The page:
John Milton Scudder

Dr. John Milton Scudder was a 19th-century physician and practitioner of eclectic medicine. He was born September 8, 1829, in Ohio and died February 17, 1894. He was a Swedenborgian by faith.


Scudder came to medicine late in life after losing three children to medical care he deemed improper. He enrolled in the Eclectic Medical Institute at Cincinnati, and in 1856 graduated with honor as valedictorian, and was hired as a professor. He soon rose to prominence as an author, a professor and a medical innovator.


Scudder's life and work was examined in a 1912 biography by eclectic physician Harvey Wickes Felter, who wrote:

"...whatever else [Dr. Scudder] accomplished — his work in putting the college on a firm and progressive basis, the preparation of text-books and the rehabilitation of the Journal — it must stand forever that his great work in life was the formulation and introduction of the principles and practice of Specific Medication... now universally adopted and practiced by all progressive Eclectics." [1]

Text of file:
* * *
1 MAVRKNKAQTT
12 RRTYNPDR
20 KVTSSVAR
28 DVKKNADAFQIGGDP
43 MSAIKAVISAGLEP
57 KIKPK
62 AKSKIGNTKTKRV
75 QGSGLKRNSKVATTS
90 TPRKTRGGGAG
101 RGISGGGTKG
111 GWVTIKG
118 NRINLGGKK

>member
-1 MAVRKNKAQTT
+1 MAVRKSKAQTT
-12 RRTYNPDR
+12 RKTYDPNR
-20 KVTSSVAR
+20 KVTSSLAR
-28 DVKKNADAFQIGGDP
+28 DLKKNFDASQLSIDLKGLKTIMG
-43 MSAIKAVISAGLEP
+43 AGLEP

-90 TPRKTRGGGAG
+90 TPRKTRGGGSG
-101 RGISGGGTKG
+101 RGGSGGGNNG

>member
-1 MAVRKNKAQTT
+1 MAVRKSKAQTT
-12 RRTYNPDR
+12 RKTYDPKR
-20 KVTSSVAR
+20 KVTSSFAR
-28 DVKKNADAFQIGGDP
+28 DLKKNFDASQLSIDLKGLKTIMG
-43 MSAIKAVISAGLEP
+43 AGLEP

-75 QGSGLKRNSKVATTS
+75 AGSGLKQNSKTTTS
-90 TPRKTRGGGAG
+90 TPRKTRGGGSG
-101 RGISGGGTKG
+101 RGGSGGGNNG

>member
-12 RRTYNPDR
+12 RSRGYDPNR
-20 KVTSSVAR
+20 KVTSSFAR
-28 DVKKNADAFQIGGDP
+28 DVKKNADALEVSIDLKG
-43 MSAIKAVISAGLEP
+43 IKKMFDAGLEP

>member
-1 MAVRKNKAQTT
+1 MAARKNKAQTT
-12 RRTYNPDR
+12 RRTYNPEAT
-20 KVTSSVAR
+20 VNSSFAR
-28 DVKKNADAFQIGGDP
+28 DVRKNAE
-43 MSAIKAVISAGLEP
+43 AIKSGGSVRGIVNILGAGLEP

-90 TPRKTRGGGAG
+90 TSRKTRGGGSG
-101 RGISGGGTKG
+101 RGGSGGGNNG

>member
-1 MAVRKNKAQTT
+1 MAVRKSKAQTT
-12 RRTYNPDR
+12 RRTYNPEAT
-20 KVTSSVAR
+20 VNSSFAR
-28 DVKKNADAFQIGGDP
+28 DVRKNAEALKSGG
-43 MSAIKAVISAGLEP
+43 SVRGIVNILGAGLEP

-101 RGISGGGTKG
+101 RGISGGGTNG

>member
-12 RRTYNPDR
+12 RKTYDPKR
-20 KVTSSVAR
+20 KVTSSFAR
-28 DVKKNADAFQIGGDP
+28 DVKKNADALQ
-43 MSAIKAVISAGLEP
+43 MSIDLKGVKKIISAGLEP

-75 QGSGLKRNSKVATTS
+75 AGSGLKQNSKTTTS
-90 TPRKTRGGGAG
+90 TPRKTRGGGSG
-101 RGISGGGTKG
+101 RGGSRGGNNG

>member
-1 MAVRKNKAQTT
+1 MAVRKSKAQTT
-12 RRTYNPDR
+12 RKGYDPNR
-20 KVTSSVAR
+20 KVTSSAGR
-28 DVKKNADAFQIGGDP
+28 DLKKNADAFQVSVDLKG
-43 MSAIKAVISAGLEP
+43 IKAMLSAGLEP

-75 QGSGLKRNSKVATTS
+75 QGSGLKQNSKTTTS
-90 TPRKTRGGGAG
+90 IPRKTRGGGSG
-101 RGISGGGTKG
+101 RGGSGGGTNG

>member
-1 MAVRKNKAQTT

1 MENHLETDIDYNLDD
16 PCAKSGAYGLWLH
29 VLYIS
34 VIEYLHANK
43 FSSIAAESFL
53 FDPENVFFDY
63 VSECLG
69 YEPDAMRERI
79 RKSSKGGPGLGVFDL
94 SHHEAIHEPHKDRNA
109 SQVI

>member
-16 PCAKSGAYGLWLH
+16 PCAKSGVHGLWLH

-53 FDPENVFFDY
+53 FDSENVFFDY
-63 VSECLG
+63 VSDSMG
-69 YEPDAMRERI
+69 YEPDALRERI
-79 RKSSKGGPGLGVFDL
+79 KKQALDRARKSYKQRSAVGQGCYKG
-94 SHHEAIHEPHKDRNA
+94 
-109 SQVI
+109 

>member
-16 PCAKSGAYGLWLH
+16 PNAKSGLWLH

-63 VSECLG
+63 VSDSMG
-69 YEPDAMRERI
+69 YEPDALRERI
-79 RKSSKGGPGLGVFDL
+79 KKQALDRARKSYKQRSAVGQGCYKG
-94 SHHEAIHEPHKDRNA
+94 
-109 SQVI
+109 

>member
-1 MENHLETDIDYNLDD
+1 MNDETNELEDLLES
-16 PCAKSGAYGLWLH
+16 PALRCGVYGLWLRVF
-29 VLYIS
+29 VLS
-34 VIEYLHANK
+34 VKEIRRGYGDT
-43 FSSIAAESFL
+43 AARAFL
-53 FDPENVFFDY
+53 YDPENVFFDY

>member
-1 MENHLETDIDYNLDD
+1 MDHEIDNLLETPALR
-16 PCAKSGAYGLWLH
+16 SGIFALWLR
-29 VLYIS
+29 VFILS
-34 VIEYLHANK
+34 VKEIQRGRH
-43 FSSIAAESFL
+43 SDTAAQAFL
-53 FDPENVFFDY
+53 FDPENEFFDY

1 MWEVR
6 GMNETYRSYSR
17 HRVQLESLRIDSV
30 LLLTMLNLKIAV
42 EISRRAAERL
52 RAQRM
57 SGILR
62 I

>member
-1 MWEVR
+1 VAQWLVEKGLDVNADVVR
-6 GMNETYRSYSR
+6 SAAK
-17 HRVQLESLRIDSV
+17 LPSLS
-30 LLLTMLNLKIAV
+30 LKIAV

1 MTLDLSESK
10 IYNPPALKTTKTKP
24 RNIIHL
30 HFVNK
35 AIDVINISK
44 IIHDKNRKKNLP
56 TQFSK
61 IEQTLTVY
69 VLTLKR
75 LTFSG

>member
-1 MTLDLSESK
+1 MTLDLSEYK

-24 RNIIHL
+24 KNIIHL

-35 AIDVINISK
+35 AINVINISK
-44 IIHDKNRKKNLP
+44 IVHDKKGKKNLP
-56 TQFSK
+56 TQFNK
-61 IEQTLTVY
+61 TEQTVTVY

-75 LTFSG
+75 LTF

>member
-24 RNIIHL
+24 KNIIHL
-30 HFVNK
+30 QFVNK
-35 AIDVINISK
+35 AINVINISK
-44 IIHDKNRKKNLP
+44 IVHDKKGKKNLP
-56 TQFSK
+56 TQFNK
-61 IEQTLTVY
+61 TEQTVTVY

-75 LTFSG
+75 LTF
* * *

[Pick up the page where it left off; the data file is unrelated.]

Further reading

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